Secure Men vs. Insecure Men
So I was out at the shop and that’s where I do most of my thinking, building, working on stuff, and I thought of something. So I figured I better share it. The title of the video, Secure Men versus Insecure Men. Oh yeah, how do you like that, little Scooby Doo bandaid. I must be secure as a man, to wear a Scooby Doo bandaid, right? That’s at least the way I’m going with it.
But anyway, so I was out here thinking and that whole piece of how do we … Number one, what’s the difference between secure men and insecure men and number two, how do we change someone from insecure to secure? Or how can we bring up a young man from insecurity in himself as a man to security in himself as man, or feeling secure in that place?
So let’s talk a little bit first about just a couple differences that I feel. Now again, this isn’t exhaustive, isn’t an exhaustive list. It isn’t the first time anybody’s ever talked about it. I am not the so-called expert on it. It’s just my feelings and things that I’ve seen over the years that I hope can help. So let’s get into a couple of the top ones.
So a secure man, just like a secure leader’s, going to surround himself with strong me. The insecure man is going to surround himself with weaker men, just like the insecure leader is going to surround himself with weaker people. It makes them feel better. It makes them, in their mind, look better. So that’s the first one. So if you see someone or if you see yourself surrounding yourself or surrounding themselves with people who are weaker than they are, that’s a sign of insecurity. The secure one, it’s … Surrounding yourself with secure people who are stronger than you, is going to make you better. It’s going to push you. Secure men, secure people, in general, are okay with being pushed. They’re okay with trying to be better.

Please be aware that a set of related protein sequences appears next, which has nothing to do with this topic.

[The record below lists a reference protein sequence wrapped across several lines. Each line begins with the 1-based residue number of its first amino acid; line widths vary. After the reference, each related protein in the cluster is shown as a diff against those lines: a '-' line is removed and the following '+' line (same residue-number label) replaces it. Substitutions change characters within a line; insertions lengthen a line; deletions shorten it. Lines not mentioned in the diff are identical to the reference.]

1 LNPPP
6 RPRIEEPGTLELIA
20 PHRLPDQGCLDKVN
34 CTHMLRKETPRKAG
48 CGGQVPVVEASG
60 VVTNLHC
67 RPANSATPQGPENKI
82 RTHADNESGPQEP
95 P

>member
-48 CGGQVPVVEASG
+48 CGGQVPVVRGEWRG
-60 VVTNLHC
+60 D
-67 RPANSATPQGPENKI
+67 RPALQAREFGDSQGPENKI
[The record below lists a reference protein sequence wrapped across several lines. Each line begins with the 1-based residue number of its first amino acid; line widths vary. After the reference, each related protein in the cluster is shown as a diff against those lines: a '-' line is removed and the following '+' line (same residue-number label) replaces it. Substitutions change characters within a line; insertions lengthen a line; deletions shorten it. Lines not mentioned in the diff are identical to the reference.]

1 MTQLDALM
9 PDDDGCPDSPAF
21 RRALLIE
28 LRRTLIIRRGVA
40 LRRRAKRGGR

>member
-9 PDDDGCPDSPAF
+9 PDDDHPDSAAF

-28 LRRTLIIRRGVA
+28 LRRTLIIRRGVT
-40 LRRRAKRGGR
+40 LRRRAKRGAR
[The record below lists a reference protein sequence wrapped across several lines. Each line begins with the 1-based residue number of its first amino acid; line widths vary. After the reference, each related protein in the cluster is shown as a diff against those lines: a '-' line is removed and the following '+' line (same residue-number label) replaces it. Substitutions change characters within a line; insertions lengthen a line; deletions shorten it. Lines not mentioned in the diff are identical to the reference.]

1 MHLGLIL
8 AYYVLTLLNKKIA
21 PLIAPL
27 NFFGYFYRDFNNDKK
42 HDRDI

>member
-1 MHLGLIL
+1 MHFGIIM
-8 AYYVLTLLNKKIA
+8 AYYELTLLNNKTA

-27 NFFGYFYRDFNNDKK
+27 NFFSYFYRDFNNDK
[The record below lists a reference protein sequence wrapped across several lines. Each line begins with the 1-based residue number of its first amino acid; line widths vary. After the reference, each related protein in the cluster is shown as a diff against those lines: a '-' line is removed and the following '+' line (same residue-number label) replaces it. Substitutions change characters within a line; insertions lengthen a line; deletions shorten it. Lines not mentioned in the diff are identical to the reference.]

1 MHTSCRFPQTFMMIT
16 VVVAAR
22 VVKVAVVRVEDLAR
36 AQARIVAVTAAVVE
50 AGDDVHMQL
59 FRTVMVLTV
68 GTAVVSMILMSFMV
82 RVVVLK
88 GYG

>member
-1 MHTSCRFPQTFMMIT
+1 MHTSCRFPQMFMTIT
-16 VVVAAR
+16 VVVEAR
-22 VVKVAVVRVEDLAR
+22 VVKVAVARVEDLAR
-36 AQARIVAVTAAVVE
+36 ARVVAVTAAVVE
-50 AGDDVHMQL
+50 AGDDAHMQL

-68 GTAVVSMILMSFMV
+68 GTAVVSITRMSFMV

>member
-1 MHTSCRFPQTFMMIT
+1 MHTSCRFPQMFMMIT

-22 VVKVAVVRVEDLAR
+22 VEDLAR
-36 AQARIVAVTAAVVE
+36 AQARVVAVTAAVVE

A secure man is going to encourage calculated risk-taking. The insecure man is going to discourage risk-taking. I think about the helicopter parents, the hoverers, the ones who would just as soon wrap their children in bubble wrap rather than see them take a calculated risk. Not that I’m saying that I give my kids scissors and tell them to go run with scissors, but I do encourage taking calculated risks. I think it’s helping my boys grow. It’s helping them see those different things and push past certain fears. And I’d rather have them take a calculated risk when I’m around and I’m there to help pick up the pieces if things go awry.
The other thing is, the secure man is going to spotlight great performance and they’re not really concerned if they get any of the credit. Whereas the insecure man is going to still spotlight great performance, but they’re going to make sure that they get their share of the credit. So there’s another difference. You get that person, and again, this is … It’s called man-up, but it could be human-up, woman-up, could be all of us-up, but you see someone who surrounds … or who spotlights great performance, but they make sure that everybody there knows that they had a hand in it. That’s somebody who’s insecure.